Preventing Dependency in the 2013 Farm Bill

foodstamp-protest-350As Congress continues negotiations on the 2013 Farm Bill this week, the original purpose of the Farm Bill seems to be slipping further and further away. Agricultural subsidies and food stamps, the bill’s main components, were initially created as safety net programs to prevent hunger and poverty among farmers and low-income Americans.

The House has proposed a $39 billion cut to the food stamps program with the appeal of trying to limit dependency. However, this is a program that has paid diligent attention to preventing dependency through strict eligibility requirements and time limits, and importantly serves the most vulnerable Americans.

Meanwhile, many representatives are arguing fiercely against proposed restrictions to agricultural subsidies. Lacking the same attention to dependency, these subsidies have ballooned into a program that hands out large amounts of taxpayer dollars, with minimal restrictions, to the largest and most profitable agricultural corporations.

At the center of this immoral and inequitable contradiction is the way in which the idea of “dependency” is tossed around in American political debates. Representative Paul Ryan’s recent comment, “We don’t want to turn the safety net into a hammock that lulls able-bodied people into lives of complacency and dependency,” represents a recurring disingenuous attitude. Most Americans can agree with Ryan on the basic level of not wanting their tax dollars used to fund complacency.

Unfortunately, this concern has been employed for years to justify cuts to effective, indeed invaluable, safety nets while ignoring programs that hand out money with virtually no restrictions.

According to the USDA’s 2011 report on the characteristics of food stamp households, two-thirds of food stamp beneficiaries are children, the elderly, or the disabled, and the remaining are mostly adults with children. Able-bodied adults without children who are unemployed can only receive benefits for 3 months every 3 years.

In 2011, 83 percent of households receiving food stamps were living in poverty. During the Great Recession, food stamps served as an important safety net, softening the blow of deep economic hardship for millions of Americans. In fact, the Center on Budget and Policy Priorities found that in 2012 alone, food stamps served to keep 4 million families out of poverty. This is not a long-term program that millions of Americans will stay on for years to come, this is a short-term safety net designed to keep the most vulnerable Americans out of poverty and hunger while preventing dependency.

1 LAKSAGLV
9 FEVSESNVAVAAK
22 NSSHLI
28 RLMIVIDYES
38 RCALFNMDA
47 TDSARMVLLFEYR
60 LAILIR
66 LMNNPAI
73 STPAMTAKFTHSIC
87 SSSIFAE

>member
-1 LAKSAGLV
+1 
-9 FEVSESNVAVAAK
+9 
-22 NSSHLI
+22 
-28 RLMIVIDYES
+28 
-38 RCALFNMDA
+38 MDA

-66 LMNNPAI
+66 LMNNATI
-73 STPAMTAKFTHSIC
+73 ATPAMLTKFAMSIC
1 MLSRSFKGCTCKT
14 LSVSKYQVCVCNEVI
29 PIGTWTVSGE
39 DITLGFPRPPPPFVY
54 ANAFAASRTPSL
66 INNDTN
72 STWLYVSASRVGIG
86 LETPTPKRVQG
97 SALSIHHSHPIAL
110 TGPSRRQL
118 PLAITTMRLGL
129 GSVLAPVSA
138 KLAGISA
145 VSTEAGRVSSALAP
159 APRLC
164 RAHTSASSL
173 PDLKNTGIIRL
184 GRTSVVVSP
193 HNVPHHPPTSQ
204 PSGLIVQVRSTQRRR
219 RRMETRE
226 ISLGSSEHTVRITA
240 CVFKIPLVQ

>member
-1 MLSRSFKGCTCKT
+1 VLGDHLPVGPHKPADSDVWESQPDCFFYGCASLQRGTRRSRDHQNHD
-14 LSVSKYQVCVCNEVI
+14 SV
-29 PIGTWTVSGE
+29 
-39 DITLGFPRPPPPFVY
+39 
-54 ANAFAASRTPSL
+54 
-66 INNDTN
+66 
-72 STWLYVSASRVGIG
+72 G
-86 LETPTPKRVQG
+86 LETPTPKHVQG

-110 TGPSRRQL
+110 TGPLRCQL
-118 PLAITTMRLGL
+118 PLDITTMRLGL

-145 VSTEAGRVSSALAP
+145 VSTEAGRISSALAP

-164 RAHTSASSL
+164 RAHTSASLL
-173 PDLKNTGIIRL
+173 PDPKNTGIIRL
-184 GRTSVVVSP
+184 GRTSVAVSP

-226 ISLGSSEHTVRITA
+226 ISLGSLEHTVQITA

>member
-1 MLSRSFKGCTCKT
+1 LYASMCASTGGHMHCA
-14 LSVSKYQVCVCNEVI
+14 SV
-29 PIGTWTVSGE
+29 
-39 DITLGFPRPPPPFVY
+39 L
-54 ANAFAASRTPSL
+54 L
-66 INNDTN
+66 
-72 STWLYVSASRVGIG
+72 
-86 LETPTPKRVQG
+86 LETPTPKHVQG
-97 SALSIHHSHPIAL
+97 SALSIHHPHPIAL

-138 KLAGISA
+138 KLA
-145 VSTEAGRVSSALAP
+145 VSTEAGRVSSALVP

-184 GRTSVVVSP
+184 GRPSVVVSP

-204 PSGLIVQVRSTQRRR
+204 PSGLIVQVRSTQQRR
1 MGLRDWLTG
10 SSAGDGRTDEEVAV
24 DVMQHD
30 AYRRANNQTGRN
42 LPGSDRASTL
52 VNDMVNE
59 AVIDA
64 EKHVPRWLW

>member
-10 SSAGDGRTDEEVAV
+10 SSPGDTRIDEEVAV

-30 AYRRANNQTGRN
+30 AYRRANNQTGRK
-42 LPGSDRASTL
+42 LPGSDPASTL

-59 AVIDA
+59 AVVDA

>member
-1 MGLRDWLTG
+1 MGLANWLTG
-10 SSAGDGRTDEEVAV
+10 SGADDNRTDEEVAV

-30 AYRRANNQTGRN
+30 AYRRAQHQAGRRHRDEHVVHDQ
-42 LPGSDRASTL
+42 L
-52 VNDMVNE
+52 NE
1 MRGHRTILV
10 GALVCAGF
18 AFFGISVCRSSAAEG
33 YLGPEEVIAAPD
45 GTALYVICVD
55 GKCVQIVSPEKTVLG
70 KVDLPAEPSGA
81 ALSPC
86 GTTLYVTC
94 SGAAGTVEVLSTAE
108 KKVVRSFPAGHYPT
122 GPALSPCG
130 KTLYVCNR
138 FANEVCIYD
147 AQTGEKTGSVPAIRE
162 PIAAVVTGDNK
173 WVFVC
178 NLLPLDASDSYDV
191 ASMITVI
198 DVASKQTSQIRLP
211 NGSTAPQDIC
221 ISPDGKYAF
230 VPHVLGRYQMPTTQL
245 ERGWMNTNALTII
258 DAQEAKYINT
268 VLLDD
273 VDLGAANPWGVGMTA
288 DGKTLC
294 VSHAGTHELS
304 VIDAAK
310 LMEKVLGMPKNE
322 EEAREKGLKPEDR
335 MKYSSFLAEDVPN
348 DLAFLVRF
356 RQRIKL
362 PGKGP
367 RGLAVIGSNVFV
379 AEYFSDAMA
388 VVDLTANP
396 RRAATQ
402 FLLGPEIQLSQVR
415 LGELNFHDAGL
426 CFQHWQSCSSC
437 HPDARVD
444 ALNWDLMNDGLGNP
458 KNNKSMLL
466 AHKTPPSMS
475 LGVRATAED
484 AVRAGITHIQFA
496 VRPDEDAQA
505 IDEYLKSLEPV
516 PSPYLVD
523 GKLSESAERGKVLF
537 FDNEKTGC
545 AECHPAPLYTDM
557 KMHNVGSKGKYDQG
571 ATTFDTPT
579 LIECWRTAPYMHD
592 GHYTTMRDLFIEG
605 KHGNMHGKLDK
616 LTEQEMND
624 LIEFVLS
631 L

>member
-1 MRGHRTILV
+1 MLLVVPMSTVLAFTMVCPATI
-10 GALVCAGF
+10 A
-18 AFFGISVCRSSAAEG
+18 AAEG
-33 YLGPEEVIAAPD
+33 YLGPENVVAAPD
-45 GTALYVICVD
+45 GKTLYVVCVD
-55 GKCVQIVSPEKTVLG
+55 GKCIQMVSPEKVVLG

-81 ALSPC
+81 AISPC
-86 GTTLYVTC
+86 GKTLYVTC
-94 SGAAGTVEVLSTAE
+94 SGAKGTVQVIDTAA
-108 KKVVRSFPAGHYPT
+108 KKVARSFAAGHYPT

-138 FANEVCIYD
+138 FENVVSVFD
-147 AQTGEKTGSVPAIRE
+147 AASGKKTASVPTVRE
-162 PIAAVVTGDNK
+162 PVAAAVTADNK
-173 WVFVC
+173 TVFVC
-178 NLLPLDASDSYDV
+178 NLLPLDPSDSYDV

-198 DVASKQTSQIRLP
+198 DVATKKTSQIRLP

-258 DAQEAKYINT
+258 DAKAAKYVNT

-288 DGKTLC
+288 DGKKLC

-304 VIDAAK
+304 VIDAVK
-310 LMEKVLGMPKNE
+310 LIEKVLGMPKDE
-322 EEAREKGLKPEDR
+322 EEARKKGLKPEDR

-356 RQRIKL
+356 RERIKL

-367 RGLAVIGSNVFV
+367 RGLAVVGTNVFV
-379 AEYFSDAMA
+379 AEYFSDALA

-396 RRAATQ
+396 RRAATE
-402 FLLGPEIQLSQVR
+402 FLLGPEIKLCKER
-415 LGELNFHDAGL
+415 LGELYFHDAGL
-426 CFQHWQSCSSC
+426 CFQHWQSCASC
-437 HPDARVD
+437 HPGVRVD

Unfortunately, our representatives are still so busy arguing about the possibility of dependency on food stamps that they don’t see real dependency right in front of their faces.

Think tanks across the political spectrum, from the Environmental Working Group to the Heritage Foundation, have extensively pointed out that farm subsidies—originally designed to keep farmers out of poverty—are increasingly funding commercial farms.

For example, a researcher for the UC Davis School of Law found that in 2000, 154 farms received checks for over $1 million (15 of which were owned by Fortune 500 companies including Chevron, Dupont, and Westvaco) and the top recipient, Riceland Farms, received over $500 million dollars. The researcher also found that 60% of American farmers, including most fruit, vegetable, and organic farmers, receive no subsidies at all.

The current design of farm subsidy programs ensures that those who benefit from them are not small, struggling farmers. A lack of payment limits has created an unequal system where 1 percent of recipients receive about $227,000 per year while 80 percent receive about $5,000. A lack of income caps means that even though farm income is higher than it has ever been, the most profitable can continue to receive government benefits.

Meanwhile, we don’t even ask the recipients of these subsidies to maintain minimum environmental standards. Agricultural subsidies are not a safety net for poor farmers struggling to make ends meet while toiling to feed Americans. Rather, large agricultural companies have created a business model around the profits that massive agricultural subsidies ensure. If that is not dependency, what is?

A good Farm Bill should provide a safety net for low-income families and struggling farmers, without perpetuating dependence on government handouts. Congress has a duty to provide funding for safety nets while structuring them in such a way as to prevent dependency.

antonina entlerIn the 2013 Farm Bill our representatives have the opportunity to do so by voting against the proposed $39 billion cut to food stamps and voting for proposed restrictions on agricultural subsidies such as payment limits, income caps, and minimum environmental protections. As citizens, we have the duty to remind Congress to look at the broader picture and stop unfairly blaming well-structured safety nets like food stamps that protect millions of Americans.

Antonina Entler
The Berkeley Blog

Sunday, 24 November 2013

Published by the LA Progressive on November 24, 2013
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About Antonina Entler

Antonina Entler is a UC Berkeley senior majoring in anthropology and minoring in global poverty and practice. With support from the campus's Blum Center for Developing Economies, she spent summer 2013 working with the Redwood Empire Food Bank on food justice issues, in her hometown of Santa Rosa, California.